Turtle Island

The high life just gets better and better

Mar 1, 2003
Outside Magazine

   Photo: Illustration by Jorge Colombo

IN 1972, WHEN AMERICAN cable-TV mogul Richard Evanson bought Turtle Island, a 500-acre knob in the South Pacific's Yasawa Archipelago, it was a barren wasteland that had been overgrazed by wild goats. Using gear he'd brought in by boat and helicopter, the new owner survived on the beach alone for three years while working on the lodge, with help only from Joe Naisali, a Fijian from a nearby island who checked in from time to time on the modern-day Crusoe.
Since then, Evanson, now 68, has restored the island's ecosystem by overseeing the replanting of 300,000 trees, protecting the mangroves and coral reefs, and constructing new wetlands. The island's natural springs provide water; a four-acre organic garden keeps the kitchen stocked; and no more than seven couples are allowed to stay in the resort's bures (traditional thatch-roofed bungalows) at any given time. Which means a well-heeled few can have the saltwater fly-fishing, black volcanic cliff trails, and coral reefs of the Blue Lagoon (yes, the very same one where a teenage Brooke Shields frolicked in the buff) all to themselves.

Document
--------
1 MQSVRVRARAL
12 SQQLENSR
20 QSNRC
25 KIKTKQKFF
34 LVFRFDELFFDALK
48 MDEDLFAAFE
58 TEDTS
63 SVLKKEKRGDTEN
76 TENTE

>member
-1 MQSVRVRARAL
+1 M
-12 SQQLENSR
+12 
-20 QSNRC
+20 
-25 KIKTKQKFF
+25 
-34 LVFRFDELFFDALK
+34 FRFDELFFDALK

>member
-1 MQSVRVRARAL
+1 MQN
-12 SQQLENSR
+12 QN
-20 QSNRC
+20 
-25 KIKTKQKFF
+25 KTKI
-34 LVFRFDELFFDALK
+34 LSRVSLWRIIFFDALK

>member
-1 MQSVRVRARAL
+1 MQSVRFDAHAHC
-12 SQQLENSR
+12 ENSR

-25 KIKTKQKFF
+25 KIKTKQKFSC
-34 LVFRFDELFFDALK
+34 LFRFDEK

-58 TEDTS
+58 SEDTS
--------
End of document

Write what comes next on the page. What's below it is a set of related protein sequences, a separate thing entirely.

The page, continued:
But it's not all about eco-hedonism. Turtle Island, with an initial contribution from Evanson of $50,000, also established the Yasawa Community Foundation, which uses donations to support employment, education, and health care on neighboring islands. Every year, the resort shuts its doors for more than a week and invites doctors who conduct free medical clinics.
True to its name, the resort also protects endangered green and hawksbill turtles by "auctioning off" those caught by local fishermen, painting the names of the winning bidders on the turtles' backs, and releasing the reptiles back into the ocean. The indelible paint doesn't harm the turtles, but it does make their shells worthless to would-be poachers and evokes puzzled looks from snorkelers wondering just who the hell George is. Contact: Turtle Island, 877-288-7853, www.turtlefiji.com. Cost: $1,124 to $1,810 per couple per day; includes unlimited food and alcohol and all equipment use (except boats for fishing excursions).